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Monday, August 8, 2016

Swedish/Danish 'The Bridge' S2 DVD: Second Time's the Charm



[Editor's Note: This awesome DVD set from Australia will not play in a standard U.S. DVD player; you need a "must-own" international player that is an all-time top purchase in the home of your not-so-humble reviewer.]

These reviews of Madman Entertainment DVD sets of seasons of "Nordic Noir" series, most notably the also-reviewing three-season set of the Danish version of "The Killing," continues with thoughts on the awesome S2 of the Swedish/Danish version of "The Bridge" following a review of S1 of this program. S2 of "The Bridge" is notable for being an even stronger season that the inaugural outing of the program. Lead Malmo, Sweden police detective Saga Noren is even more entertainingly abrasive and clueless, the pacing is slightly brisker than in the the well-presented first season, and the writers add complexity while keeping the action easy to follow.

The opening scenes of "Bridge" S2 have an abandoned cargo ship veering off course and headed toward the titular Oresund Bridge that separates Denmark and Sweden and that plays a more significant role in S1. The ship reaching a resting point allows Noren to board, where she discovers four 20-something captives. Members of that group being Danish residents who have open missing persons files prompts Noren to recruit partner-in-crime solving Copenhagen police detective Martin Rohde. For his part, Martin is still suffering the effects of the events of 13 months earlier that comprise the S1 plot.

Very similar to S1, the criminal activity that sets S2 in motion is a relatively small part of a large criminal undertaking with an allegedly altruistic motive. In this case, the gang of four who initially come to the attention of Team Saga claim calling attention to a health crisis that developed nations ignored as the raison d'etre.

Subsequent crimes include poisoning apples in a manner that a kiss from Prince Charming does not remedy, killing supporters who become liabilities, acting to create widespread crises, etc,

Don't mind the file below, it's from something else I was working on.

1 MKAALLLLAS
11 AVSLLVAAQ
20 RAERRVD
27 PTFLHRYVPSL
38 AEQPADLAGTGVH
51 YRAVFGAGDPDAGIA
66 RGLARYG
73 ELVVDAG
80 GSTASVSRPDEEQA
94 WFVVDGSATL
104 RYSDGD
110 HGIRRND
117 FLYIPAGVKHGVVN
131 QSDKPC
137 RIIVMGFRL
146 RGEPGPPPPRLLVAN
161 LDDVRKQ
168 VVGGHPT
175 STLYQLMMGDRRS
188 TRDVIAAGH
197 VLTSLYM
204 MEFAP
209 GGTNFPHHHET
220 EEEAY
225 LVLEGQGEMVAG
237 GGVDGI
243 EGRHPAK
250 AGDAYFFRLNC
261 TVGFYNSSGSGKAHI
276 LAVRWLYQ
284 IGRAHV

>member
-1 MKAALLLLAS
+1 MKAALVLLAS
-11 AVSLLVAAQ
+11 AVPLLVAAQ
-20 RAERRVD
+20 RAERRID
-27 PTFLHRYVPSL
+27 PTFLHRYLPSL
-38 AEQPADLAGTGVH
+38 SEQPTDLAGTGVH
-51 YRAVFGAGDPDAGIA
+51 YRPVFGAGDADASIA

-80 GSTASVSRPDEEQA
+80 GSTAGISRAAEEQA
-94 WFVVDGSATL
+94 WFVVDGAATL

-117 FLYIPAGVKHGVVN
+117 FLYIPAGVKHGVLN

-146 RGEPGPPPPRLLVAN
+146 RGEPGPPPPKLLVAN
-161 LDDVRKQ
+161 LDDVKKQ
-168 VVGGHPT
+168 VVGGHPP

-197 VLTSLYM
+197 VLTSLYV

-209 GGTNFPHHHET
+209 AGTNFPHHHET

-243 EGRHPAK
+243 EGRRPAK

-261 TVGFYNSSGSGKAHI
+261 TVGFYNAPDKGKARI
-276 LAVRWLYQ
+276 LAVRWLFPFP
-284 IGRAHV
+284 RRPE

One aspect of the genius of S2 is that it mixes in large quantities of frustration in the home and work environments of the easily exasperated Saga. She loves her new live-in boyfriend to the extent to which she is capable and enjoys the easy access to a sexual partner but is physically and emotionally uncomfortable sharing her living space with another person. As an aside, this aspect is behind your not-so-humble reviewer jokingly telling his almost domesticated partner to never enter the home office of the former in their more-than-ample house.

Work tensions escalate beyond Saga not understanding the value of good manners and praise when in a management role. Youngish police detective Rasmus actively clashes with Saga regarding always being given grunt work, never being allowed an active role in the investigation, and having her respond with a blank stare when active interaction is appropriate. For his part, Martin must play peacemaker much more than he does in S1.

Other genius exists in tying seemingly unrelated plot lines into the main story. A late teens student sailing her boat near the runaway ship leads to integral developments that also tie into events that are a large part of the life of the student but not the crimes. The same goes for the lives of a bullied 13 year-old orphan, a middle-aged male prostitute, and  even Saga taking a break from her own uber-patient life partner,

The only flaw in S2 are odd developments in the ninth of ten episodes. The team is moving in on the person at the center of the murders and other crimes that they are investigating only to have that effort and another major one in that episode wrap up cleanly. Saga superior Hans even declares the case closed, orders beer and sandwiches, and sends everyone home.

Saga discovering important new information at the end of the penultimate episode of S2 leads to bring the band back together for one more adventure. This final outing additionally has Martin engage in behavior that equally relates to both seasons. Although good and somewhat suspenseful, this final episode seems extraneous. 

As other "Noir" reviews mention, the episodes in these series provide an awesome alternative to the worse than usual summer season broadcast, cable, and streaming options out there. The aforementioned semi-domesticated partner and your not-so-humble reviewer eagerly watch these shows (and have great fun calling out "Lund?" or behaving more insensitively than Saga) during this season of days that are either 90-degree or have rain pouring down in buckets.

Anyone with questions or comments regarding "Bridge," "Killing," or other Noir series is strongly encouraged to email me. You can also connect on Twitter via @tvdvdguy.